The Ministry for Education, Culture and Sports hosts this interesting resource on the internet. It is curious to see on the heading image the “Thorns Crown”, a work by Higueras in the Ciudad Universitaria, Madrid (it has a logic, since it is the HQ of the Spanish Cultural Heritage Institute).
The Climb Real Estate Group operates in San Francisco and presents the results of the property search through 4 main modes, one of which is a rather visual map. This does not mean that the property you wish will align with your budget, but at least seems to give a clear vision on the available information.
In fact, Valentine’s day was yesterday, so you are free to think that the second part of the text is somehow related.
It is common to read on the press that a planning scheme is presented for a given area. It would be naïve (and even unfair) to think that such an activity, which touches such matters as property rights and the construction industry, has no economic implications and can be limited to a prefabricated civic speech. But it would be as naïve to think that urban planning is just an addition of these two matters, even if their weight can sometimes be too hard.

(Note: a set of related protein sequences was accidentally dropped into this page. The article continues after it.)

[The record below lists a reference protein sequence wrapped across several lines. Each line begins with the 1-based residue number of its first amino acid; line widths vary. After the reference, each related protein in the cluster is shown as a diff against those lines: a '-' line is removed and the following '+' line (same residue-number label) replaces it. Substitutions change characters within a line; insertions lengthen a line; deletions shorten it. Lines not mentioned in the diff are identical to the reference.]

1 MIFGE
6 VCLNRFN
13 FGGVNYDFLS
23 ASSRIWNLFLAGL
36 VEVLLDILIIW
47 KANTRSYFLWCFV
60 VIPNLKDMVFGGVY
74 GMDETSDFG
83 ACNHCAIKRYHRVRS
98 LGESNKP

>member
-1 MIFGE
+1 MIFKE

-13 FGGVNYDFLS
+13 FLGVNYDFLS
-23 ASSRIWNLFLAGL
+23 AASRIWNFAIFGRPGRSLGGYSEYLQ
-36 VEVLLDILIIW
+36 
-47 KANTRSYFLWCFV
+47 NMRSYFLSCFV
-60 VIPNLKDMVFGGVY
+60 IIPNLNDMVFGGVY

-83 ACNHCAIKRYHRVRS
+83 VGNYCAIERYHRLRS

My favourite film in 2006 was “Inside Man”, by Spike Lee. Nothing is what it seems. The bank heist is not really that, and Clive Owen’s gang provide a thought time to a Denzel Washington portraying a cop at the merging point of too many interests. Getting out of the cinema, I felt it was the best film I had ever seen on urban planning, and to a certain degree, it still is. Not because urbanism is mentioned (not a single line), but because the way in which different interests and intents get entangled, in a never clear way (which doesn’t mean that they are outlaw, but just impossible to understand), quite similar to what you can see when making a plan. In fact, the idea of calling Plan an urbanism document is somehow misleading, as the road you get down is too often far from being an ordered sequence of future facts.
So, this is why I sometimes think what I say in the title when reading the press.